R.V.B. - Are there any cool stories of your time spent with Brian Jones and the Beatles?
R.V.B. - Are there any memorable shows or venues that you have played in your career that really stick out in your mind?
D.L. - Carnegie Hall 1965. Royal Albert Hall 1967, The Hollywood Ball 1968, Madison Square Garden 1970. Sydney Opera House (in the 1970's). The very next one will be right here, tonight at The Vaerket Theatre in Randers, Denmark. I can tell it will be rather special before it happens.
R.V.B. - What do you like to do in your off time when you are not playing music?
D.L. - I like to read, study with Linda, swim in my pool in Majorca, and go to art galleries when I can.
R.V.B. - You recorded a some new material in 1996 with Rick Rubin on your Sutras album. Was that a collection of songs over a little layover from music? Was it fun getting back to your fans after a period of off time?
D.L. - The pauses in my releases and live performances are not because I stopped composing. Rick asked me how I wrote songs like The Hurdy Gurdy Man, and I said "The Dhammapada", the Buddhist classic. He was intrigued and asked "If I could still do this?", and I said sure. He said to go down each day to "Book Soup" (a bookshop cafe on Sunset Boulevard) and choose a few books. Then each day we would meet and I would play him the new songs as scores of songs arrived. Rick wanted to know how we made records in the 60's and I said "Three songs in three hours and an album in one week.". He wanted us to do it just like that, but Sutras took three years to record because he was fascinated by how I created new songs from spiritual books that he and I had both studied. I was very pleased to work with Rick. We worked in the early way in an old studio. Sutras is a positive spiritual album which seekers have found to be encouraging on their path.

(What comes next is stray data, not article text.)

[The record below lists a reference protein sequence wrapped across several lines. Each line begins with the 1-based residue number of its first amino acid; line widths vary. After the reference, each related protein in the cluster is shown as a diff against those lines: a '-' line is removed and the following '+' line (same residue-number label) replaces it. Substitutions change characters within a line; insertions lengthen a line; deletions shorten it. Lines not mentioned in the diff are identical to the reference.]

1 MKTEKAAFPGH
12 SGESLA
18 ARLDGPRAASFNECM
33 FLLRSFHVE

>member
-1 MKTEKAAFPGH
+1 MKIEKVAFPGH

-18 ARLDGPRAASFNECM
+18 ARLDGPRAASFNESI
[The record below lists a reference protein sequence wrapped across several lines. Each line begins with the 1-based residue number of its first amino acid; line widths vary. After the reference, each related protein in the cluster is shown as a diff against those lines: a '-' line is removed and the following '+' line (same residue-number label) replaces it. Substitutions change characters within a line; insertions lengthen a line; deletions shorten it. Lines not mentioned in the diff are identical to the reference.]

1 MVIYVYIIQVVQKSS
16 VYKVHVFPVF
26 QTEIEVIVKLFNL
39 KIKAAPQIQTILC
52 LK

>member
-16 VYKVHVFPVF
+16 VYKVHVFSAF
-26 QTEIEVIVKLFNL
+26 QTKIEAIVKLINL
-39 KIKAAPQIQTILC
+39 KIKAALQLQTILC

R.V.B. - Your 2004 album Beat Café contained newly written songs. How do you go about writing songs these days? do you have the words first and then write the melody or visa versa? Is the Beat Café a real place?
D.L. - What came first? The chicken or the egg? That's the only answer. With no hint or modesty, today I am highly skilled and able to compose extempore on any subject that comes before me. Beat Cafe is a level of consciousness, and also any place where artists and seekers meet.
R.V.B. - How do you feel about being inducted into the Rock and Roll Hall of Fame and the Songwriters Hall of Fame? I'm sure you're very happy about it.
R.V.B. - What's going on these days? Are you touring or writing new material?
D.L. - The 50th summer in music approaches in 2015 and I will tour to thank you all for the unending support of my music and all the love you send my way. I made the new album Shadows Of Blue, following the Rock and Roll Hall of Fame induction.
Interview conducted by Robert von Bernewitz